Stereoscopy and Anaglyph 3D

Example of 3D Anaglyph image, Earth view from space, red and cyan glasses needed

About Stereoscopic Anaglyph videos and photography and 3D glasses

The technique to make 2D images into 3D vision stems back to 1900th century. The stereoscope (first invented by Wheatstone) where a single viewer could look into a 3D world was invented 1838. The anaglyph technique where you divide one image in red and blue versions to let people view through colored lenses followed and already in 1889 could people view a motion picture (by Friese-Green) in 3D anaglyph.

The technique was fascinating then and it is still as fascinating today.

There are different kinds of 3D glasses. The "old-fashioned" Red/Cyan anaglyph type works well on TV and computer screens without any other equipment (of course the movie you're watching need to be a 3D anaglyph). Sometimes movies in this format are aired on TV (you may have watched the "Creature from the Black Lagoon" in 3D sometime). The video example here, Floating Spheres, is an anaglyphic video.

To watch in 3D is also a fun way to appreciate some of how the visual system works. Two slightly different images, one from each eye, are being sent to the back of the brain where the visual cortex are combining those signals to an understandable whole picture. This is the normal case in everyday life when using two eyes in our three dimensional world. Since the eyes are not placed at the same point in our faces, there will always be two slightly different images of objects in our surroundings. That will help the brain calculate placements of objects at different distances and build a depth perception of their form. When viewing flat images as movies and photography the depth dimension is lost. In 3D movies, one tries to mimic the stereo vision, using two cameras placed a bit apart, or as in animations, by exporting two slightly different version of the movie (different images for each frame). In the anaglyphic video, each eye see different images due to the colour filtering, and the brain is being tricked, or you could say, doing its best to interpret the images in a way that makes sense. And it's great fun!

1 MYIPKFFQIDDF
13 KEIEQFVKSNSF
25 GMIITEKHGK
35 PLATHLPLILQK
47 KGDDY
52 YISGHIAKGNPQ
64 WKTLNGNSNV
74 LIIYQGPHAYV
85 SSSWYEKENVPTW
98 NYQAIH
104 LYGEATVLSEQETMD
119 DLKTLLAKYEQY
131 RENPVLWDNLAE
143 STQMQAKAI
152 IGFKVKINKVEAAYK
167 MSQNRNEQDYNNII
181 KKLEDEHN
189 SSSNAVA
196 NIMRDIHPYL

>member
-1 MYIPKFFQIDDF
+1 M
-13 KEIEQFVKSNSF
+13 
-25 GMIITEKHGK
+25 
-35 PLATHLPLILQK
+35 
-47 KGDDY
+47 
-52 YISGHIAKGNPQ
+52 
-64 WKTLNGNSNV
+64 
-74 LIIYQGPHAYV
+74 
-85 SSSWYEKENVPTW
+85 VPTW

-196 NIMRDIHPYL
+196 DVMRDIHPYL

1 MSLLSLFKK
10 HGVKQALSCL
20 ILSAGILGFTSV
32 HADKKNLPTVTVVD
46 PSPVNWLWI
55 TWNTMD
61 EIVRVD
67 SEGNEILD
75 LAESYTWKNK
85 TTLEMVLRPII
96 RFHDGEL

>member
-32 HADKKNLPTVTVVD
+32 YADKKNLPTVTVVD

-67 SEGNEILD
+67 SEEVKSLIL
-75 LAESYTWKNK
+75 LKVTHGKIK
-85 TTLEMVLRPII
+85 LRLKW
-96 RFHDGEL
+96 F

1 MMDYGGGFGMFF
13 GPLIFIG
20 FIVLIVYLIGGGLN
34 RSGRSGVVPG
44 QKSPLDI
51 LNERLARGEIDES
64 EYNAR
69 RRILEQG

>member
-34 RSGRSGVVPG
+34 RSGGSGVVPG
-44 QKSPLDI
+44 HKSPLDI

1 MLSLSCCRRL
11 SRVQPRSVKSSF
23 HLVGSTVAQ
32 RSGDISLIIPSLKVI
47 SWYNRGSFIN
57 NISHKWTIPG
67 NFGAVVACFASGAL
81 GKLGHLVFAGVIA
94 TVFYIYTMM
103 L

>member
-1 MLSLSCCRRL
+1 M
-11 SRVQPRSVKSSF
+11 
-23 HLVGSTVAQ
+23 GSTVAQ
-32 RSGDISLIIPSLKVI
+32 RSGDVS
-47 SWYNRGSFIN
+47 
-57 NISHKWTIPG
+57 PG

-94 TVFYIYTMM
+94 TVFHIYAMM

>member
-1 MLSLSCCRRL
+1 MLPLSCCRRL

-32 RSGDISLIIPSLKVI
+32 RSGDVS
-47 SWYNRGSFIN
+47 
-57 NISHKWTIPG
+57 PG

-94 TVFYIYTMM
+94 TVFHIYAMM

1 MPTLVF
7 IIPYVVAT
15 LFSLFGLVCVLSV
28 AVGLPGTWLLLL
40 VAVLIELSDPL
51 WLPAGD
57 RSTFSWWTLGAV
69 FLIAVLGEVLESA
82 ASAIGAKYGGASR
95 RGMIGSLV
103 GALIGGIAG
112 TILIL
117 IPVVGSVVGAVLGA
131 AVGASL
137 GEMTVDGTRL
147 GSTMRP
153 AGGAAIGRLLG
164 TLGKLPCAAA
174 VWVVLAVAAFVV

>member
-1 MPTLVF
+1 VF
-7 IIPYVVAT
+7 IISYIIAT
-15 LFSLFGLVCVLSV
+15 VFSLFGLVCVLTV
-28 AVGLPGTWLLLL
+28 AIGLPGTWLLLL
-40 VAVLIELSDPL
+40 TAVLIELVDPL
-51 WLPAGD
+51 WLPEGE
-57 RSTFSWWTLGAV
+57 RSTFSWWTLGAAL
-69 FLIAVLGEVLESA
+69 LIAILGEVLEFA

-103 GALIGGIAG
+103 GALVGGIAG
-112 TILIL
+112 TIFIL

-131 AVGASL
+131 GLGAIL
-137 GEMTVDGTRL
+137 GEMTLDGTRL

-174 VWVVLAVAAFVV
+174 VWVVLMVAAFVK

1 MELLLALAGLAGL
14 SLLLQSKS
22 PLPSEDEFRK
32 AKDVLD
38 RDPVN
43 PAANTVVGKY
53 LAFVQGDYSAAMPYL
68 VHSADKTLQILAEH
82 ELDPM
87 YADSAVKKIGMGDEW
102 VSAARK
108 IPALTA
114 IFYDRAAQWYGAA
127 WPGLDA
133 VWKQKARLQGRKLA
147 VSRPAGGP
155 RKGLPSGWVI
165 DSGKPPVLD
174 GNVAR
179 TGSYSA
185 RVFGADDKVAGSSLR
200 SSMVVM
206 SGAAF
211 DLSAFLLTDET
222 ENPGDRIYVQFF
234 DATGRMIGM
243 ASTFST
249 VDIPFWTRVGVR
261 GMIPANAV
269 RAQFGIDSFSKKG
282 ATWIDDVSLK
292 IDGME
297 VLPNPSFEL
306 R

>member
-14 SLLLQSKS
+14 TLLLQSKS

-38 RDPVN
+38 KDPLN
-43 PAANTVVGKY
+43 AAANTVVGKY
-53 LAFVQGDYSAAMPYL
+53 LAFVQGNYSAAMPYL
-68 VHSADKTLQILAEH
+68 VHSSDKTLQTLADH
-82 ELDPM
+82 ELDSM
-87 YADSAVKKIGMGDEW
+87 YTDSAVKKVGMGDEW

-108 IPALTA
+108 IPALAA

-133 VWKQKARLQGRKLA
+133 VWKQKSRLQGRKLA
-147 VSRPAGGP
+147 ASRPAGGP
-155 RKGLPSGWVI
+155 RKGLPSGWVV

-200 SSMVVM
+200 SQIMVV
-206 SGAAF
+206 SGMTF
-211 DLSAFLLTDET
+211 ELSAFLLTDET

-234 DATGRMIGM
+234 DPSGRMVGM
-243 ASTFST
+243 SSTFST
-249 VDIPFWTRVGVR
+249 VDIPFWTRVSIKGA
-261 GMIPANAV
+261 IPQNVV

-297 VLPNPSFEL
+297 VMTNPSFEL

To watch the video:

Use simple 3D anaglyph (old fashion Red/Cyan) glasses. You can make 3D glasses of this kind yourself or buy them in some toy-store. For example, Lego had these kind of glasses (following one of their sets) for viewing some 3D video on their site. The glasses are pretty easy to make so you could also make them yourself at home. What you need is one red coloured cellophane filter for the left eye and one cyan (blue/greenish) coloured cellophane filter for the right eye, then you're good to go. (There are even some sites that show how you can colour them yourself if you don't have the coloured cellophane, don't know how good that works, though.)

You can order a 3D stereo vision animation at

See the spheres floating in the room in front of your nose in true 3D Stereo Vision in video below!

In Astronaut Journey, a Kinect game from Mixxus Studio, you also have the option to play in 3D anaglyph mode. See video below.

Example of flying in 3D anaglyph mode in Kinect game Astronaut Journey. You need 3D anaglyph glasses to view the effect.

Screenshots of 3D anaglyph mode in Kinect game Astronaut Journey down below.